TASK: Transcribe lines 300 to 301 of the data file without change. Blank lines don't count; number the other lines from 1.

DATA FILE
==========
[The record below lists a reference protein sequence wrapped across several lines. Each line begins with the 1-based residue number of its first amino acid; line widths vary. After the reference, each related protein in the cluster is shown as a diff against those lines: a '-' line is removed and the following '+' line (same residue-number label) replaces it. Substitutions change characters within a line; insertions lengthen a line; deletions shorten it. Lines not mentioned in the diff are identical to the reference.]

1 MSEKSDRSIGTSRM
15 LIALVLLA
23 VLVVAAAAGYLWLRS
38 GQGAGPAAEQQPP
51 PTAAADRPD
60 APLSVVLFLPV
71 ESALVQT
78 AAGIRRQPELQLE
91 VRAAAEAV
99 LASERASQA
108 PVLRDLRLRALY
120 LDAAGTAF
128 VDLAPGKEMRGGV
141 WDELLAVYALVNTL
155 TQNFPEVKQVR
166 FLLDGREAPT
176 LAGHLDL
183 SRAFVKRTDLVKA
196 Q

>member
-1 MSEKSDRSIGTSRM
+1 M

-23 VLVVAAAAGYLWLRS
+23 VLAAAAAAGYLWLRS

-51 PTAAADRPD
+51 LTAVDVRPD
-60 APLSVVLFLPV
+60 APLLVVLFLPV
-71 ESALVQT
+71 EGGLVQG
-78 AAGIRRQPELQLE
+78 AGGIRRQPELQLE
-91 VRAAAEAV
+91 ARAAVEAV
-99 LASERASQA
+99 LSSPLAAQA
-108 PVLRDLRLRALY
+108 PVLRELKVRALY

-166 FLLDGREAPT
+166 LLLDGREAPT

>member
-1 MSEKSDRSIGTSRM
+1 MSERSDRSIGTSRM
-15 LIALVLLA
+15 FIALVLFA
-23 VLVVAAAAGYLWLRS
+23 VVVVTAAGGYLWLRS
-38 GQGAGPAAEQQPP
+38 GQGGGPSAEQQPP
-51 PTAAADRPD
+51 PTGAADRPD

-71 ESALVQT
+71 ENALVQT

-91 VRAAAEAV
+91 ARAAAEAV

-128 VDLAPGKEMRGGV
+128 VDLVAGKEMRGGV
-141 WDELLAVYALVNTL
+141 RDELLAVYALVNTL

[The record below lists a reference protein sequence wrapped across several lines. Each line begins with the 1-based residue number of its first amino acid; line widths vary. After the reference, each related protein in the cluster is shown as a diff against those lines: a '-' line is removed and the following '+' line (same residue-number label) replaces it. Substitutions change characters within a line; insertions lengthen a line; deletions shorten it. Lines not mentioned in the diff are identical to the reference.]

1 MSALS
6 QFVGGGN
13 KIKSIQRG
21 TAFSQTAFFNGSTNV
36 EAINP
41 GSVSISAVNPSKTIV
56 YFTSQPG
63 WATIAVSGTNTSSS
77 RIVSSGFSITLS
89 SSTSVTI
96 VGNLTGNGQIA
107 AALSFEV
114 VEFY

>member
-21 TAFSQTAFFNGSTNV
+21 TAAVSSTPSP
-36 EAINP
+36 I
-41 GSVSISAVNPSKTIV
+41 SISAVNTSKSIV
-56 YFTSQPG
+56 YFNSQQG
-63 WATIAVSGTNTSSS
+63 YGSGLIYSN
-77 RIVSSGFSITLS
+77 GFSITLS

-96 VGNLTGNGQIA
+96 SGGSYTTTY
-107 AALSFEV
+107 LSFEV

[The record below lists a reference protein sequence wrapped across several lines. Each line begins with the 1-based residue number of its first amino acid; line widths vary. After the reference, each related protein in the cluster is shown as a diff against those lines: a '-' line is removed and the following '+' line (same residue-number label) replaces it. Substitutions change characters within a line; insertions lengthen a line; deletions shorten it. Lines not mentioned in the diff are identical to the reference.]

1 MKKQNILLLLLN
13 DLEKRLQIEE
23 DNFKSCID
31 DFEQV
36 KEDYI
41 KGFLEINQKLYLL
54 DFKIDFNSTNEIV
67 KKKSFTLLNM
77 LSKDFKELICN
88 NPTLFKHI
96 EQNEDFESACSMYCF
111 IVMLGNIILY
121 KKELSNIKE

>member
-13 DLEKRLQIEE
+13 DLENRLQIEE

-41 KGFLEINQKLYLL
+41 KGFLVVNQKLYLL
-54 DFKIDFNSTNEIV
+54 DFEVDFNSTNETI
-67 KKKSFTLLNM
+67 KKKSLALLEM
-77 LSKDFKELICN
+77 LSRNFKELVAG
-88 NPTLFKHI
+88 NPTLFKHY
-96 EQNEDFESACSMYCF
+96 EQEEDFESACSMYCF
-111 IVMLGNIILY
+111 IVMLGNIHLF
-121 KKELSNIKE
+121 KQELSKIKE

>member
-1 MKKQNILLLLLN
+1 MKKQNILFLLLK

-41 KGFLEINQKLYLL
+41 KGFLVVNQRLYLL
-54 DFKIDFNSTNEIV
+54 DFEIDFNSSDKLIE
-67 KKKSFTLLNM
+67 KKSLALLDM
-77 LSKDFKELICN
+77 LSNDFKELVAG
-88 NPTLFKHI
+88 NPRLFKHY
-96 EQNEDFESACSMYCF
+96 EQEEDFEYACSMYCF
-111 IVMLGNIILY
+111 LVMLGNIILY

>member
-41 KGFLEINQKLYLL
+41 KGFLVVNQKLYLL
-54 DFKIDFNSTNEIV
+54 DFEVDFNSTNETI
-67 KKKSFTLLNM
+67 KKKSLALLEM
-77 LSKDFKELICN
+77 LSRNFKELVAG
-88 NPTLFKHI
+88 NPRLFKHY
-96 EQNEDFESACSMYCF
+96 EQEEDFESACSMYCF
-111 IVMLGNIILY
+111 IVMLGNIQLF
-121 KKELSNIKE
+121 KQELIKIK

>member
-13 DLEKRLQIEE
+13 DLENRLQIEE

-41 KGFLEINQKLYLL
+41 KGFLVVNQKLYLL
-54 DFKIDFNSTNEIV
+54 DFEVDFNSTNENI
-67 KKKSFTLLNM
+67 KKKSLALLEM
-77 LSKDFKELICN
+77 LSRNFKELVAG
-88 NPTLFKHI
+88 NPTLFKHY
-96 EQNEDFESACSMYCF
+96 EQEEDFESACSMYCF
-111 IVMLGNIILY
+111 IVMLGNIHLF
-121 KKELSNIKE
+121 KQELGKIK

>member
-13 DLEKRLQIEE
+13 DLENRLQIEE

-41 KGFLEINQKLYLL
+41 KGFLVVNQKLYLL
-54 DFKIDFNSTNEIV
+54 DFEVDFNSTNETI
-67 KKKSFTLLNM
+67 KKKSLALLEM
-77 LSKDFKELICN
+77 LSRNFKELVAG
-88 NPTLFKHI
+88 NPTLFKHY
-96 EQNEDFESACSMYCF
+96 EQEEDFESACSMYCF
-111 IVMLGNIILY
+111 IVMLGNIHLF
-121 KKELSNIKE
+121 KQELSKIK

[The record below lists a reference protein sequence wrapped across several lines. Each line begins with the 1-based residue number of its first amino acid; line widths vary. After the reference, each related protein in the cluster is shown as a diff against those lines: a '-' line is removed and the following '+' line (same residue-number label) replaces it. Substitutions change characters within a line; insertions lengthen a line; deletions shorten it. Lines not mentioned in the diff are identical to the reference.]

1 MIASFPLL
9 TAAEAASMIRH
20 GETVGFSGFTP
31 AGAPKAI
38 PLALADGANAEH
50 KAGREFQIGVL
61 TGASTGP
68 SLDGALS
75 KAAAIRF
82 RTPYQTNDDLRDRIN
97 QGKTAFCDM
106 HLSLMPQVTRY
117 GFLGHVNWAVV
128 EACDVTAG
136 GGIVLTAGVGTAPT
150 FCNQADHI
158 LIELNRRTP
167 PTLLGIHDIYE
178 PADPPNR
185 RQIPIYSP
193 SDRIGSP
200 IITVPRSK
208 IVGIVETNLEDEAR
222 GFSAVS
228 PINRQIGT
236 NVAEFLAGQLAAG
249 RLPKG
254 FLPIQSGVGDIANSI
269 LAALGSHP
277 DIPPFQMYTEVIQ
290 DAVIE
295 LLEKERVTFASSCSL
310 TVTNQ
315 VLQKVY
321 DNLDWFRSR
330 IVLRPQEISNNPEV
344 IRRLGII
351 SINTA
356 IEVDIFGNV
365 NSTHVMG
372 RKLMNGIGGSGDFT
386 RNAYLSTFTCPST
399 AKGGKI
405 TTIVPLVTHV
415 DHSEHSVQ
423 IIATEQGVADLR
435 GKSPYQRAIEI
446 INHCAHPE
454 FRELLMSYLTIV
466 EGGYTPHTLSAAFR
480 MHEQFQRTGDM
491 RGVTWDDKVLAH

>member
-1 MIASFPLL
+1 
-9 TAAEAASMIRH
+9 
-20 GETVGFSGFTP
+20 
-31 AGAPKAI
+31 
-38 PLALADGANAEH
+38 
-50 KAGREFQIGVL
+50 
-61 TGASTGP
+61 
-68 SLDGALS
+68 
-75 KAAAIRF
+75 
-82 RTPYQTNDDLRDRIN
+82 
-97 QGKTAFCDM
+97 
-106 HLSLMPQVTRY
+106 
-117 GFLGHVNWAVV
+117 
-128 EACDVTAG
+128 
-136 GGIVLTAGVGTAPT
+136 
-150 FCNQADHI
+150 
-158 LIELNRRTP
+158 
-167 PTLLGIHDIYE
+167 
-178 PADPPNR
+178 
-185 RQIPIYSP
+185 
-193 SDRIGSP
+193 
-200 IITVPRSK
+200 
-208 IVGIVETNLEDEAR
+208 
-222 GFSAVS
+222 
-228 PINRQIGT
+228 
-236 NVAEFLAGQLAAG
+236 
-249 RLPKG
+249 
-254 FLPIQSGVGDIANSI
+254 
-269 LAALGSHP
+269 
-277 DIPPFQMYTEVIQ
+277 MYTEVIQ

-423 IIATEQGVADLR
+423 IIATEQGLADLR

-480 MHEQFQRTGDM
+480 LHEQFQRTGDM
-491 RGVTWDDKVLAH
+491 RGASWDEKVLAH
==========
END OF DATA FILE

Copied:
+228 
-236 NVAEFLAGQLAAG